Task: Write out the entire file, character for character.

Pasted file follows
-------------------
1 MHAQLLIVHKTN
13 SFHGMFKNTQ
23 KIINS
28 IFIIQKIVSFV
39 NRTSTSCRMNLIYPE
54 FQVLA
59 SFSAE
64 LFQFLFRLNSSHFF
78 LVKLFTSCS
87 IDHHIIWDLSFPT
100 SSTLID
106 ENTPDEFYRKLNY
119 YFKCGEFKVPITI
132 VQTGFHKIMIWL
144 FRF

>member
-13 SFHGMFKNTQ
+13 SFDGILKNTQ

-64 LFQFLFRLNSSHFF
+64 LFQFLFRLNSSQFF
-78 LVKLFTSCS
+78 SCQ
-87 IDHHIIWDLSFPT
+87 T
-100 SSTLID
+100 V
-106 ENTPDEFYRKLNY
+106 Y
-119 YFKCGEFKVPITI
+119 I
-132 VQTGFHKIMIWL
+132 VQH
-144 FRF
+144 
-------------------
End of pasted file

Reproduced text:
1 MHAQLLIVHKTN
13 SFHGMFKNTQ
23 KIINS
28 IFIIQKIVSFV
39 NRTSTSCRMNLIYPE
54 FQVLA
59 SFSAE
64 LFQFLFRLNSSHFF
78 LVKLFTSCS
87 IDHHIIWDLSFPT
100 SSTLID
106 ENTPDEFYRKLNY
119 YFKCGEFKVPITI
132 VQTGFHKIMIWL
144 FRF

>member
-13 SFHGMFKNTQ
+13 SFDGILKNTQ

-64 LFQFLFRLNSSHFF
+64 LFQFLFRLNSSQFF
-78 LVKLFTSCS
+78 SCQ
-87 IDHHIIWDLSFPT
+87 T
-100 SSTLID
+100 V
-106 ENTPDEFYRKLNY
+106 Y
-119 YFKCGEFKVPITI
+119 I
-132 VQTGFHKIMIWL
+132 VQH
-144 FRF
+144 